Hani Shihada, one of 14 siblings, moved from Palestine in 1979 at the age of 19 to study at the Academy of Fine Art in Rome. In Italy he discovered the joy of chalk drawing on the sidewalks, a 300 year old tradition. He never turned back. From Rome he moved to Spain, met an American woman, fell in love, and moved to New York City in 1985, where he continues to draw with chalk for a real livelihood. The busy intersections of sidewalks are his canvases, where an admiring audience will always pause, if only for a moment, to express their disbelief in the trompe l’oeil that seems to lift itself out of the pavement or appear some distance below a cracked concrete surface.
I recently had the opportunity to produce a short video of Hani where he drew on a plaza near the High Line. He began around 2 o’clock in the afternoon and continued until he finished the drawing of a coy pond that brought life to an otherwise lifeless brick surface. He arrived with several tackle boxes of chalk, a rolled canvas, and a sketch book. For this particular work, the client requested he paint on a canvas, so that the drawing would not mar the surface of a luxury rental apartment plaza and it could be removed and hung on display in another venue. Typically, his work remains on the sidewalk and may take up to a year to completely disappear. To make the work consistent with his 3D illusional approach, he came prepared with a canvas cut exactly to the outline of the drawing.
At the height of the day, in the blistering heat and blinding light reflecting off the white canvas, he re-oriented himself on hands and knees with his back to the sun to draw in the shadow of his body. As he sketched and blended the chalk and repeatedly blew the dust from the canvas, he described to me his early childhood in the Middle East living through 3 wars and witnessing two of his brothers killed. The news today is filled with the re-ignited conflict and bloodshed between two irreconcilable nation/religions, yet his focus seemed to turned away toward the peaceful drawing of lily pads floating on the surface of his imaginary pond. As he lay on the brick surrounding the drawing, supported by one arm and drawing with the other the rocks around the water, it appeared to me that he was filling in a void with a dream image, looking for solace in his art. At 51, he still appeared in gesture to be a kid, lost in his own sense of wonder at the large goldfish that lived below the surface of his chalk pond. But here, in the blind heat of the day, with the traffic of New York passing behind him, he simply continued to fill in the details of his dream world. The water continued to flow from the upper right rock basin, cascading through two pools reflecting the clouds and rippling into the larger pond.
When I broke his concentration by expressing my own surprise at the appearance of ripples in the pond, he asked me, “what are ripples?” I explained to him that they were the concentric small waves in his drawing, caused by the wind or the disturbances of the fish or the cascading of water. “I call these waves,” he replied. I explained to him the semantic difference in scale of the two phenomena, but realized that in the level and intensity of his drawing, they were indeed waves in his mind. I stood much further away, at a great distance to his ocean, and perceived the motion as ripples. But the illusion was so convincing, that I now think of them as waves.
At around 6PM, a group of musicians arrived, The Ludlow Thieves, and two food trucks, Lobster and Crepes, and the Art Park Series was in full swing. Hani, less than half way finished with his sidewalk art, continued to draw while people strolled by and glanced at his work in admiration. They tossed smiles and praises at the artist, and he smiled back. Perhaps, if he had been further along, they would have tossed coins into his pond. But for the most part, he continued to draw alone, propelled by his intent to finish by 9 PM. Around 8:45, it was obvious that he would not be finished. The event, for which he had been hired, would be disbanding in 15 minutes. The musicians would soon be packing their instruments and the food trucks closing their windows and driving off. The plaza lights were now on, the last song sung in a spirited crescendo with the coming of darkness. Small crowds drifted off into the street or back into the Abington House apartments. Hani continued to draw into the loneliness of the night under the artificial light. It was apparent that he was quite comfortable in this state of mind, alone in the process. People with complements (PWC) came. PWC left. The food depended on people eating, the music depended on people listening. But Hani seemed to work in his own solitary world outside this boundary.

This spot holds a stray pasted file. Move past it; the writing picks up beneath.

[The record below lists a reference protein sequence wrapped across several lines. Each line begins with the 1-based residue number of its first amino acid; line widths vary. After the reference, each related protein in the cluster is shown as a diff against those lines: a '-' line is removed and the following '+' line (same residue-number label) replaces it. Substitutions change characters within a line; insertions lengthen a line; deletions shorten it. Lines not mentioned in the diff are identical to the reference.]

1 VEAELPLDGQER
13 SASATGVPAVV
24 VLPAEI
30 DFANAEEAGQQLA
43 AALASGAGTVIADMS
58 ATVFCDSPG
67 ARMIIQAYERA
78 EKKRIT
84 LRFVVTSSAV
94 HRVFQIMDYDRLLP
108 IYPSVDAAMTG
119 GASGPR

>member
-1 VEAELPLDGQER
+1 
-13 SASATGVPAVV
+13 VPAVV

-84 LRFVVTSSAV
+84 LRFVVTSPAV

I stayed with him: myself, photographing, and his dutiful father-in-law, organizing his chalks, were his only companions. My camera continued to capture his hand drawing and blending the chalk one frame per second. Periodically, he would blow the build-up of dust off the surface. The lily pads blossomed flowers and floated on the surface of the canvas, the waves rippled toward the far side of the pond and filled around the flowers, the fish came swimmingly to life, and the rocks appeared finally as a border to hold it all together. I recorded impatiently a full 3 hours of work in a 90 second time lapse. With precision and perseverance, he worked three hours past the closing to finish exactly at midnight, signed the canvas on the far left, HaniSideWalkArt.com, rolled it up and left it with the doorman, packed his van with the assistance of his Iraqi father-in-law and drove off the plaza into the city night.
I packed my equipment, loaded my bike and rode off shortly afterwards into the early morning traffic, to my studio where I would continue for three more hours loading, transferring and organizing my shots for an editing session scheduled for 8am.